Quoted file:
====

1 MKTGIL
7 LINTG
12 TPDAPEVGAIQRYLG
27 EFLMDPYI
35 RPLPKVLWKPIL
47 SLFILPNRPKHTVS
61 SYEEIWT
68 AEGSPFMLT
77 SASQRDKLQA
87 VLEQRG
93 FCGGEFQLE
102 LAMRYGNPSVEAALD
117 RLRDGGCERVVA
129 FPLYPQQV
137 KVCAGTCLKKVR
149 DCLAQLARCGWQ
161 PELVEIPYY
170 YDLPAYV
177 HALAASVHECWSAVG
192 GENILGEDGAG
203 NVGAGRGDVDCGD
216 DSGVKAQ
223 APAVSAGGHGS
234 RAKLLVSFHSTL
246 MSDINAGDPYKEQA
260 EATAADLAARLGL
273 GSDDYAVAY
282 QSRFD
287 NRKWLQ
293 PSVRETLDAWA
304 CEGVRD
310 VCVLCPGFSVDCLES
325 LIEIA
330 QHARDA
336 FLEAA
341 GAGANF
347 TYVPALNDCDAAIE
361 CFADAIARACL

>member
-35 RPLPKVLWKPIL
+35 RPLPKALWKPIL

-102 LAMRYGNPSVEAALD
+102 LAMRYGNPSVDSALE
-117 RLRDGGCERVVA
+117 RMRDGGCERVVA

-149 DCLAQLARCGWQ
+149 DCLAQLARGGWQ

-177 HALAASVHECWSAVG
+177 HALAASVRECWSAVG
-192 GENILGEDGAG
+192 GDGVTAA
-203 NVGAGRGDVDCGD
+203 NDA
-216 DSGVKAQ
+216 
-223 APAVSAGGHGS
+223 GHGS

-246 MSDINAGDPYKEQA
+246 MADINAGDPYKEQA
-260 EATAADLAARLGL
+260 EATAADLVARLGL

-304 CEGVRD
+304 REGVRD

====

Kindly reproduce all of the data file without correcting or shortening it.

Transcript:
1 MKTGIL
7 LINTG
12 TPDAPEVGAIQRYLG
27 EFLMDPYI
35 RPLPKVLWKPIL
47 SLFILPNRPKHTVS
61 SYEEIWT
68 AEGSPFMLT
77 SASQRDKLQA
87 VLEQRG
93 FCGGEFQLE
102 LAMRYGNPSVEAALD
117 RLRDGGCERVVA
129 FPLYPQQV
137 KVCAGTCLKKVR
149 DCLAQLARCGWQ
161 PELVEIPYY
170 YDLPAYV
177 HALAASVHECWSAVG
192 GENILGEDGAG
203 NVGAGRGDVDCGD
216 DSGVKAQ
223 APAVSAGGHGS
234 RAKLLVSFHSTL
246 MSDINAGDPYKEQA
260 EATAADLAARLGL
273 GSDDYAVAY
282 QSRFD
287 NRKWLQ
293 PSVRETLDAWA
304 CEGVRD
310 VCVLCPGFSVDCLES
325 LIEIA
330 QHARDA
336 FLEAA
341 GAGANF
347 TYVPALNDCDAAIE
361 CFADAIARACL

>member
-35 RPLPKVLWKPIL
+35 RPLPKALWKPIL

-102 LAMRYGNPSVEAALD
+102 LAMRYGNPSVDSALE
-117 RLRDGGCERVVA
+117 RMRDGGCERVVA

-149 DCLAQLARCGWQ
+149 DCLAQLARGGWQ

-177 HALAASVHECWSAVG
+177 HALAASVRECWSAVG
-192 GENILGEDGAG
+192 GDGVTAA
-203 NVGAGRGDVDCGD
+203 NDA
-216 DSGVKAQ
+216 
-223 APAVSAGGHGS
+223 GHGS

-246 MSDINAGDPYKEQA
+246 MADINAGDPYKEQA
-260 EATAADLAARLGL
+260 EATAADLVARLGL

-304 CEGVRD
+304 REGVRD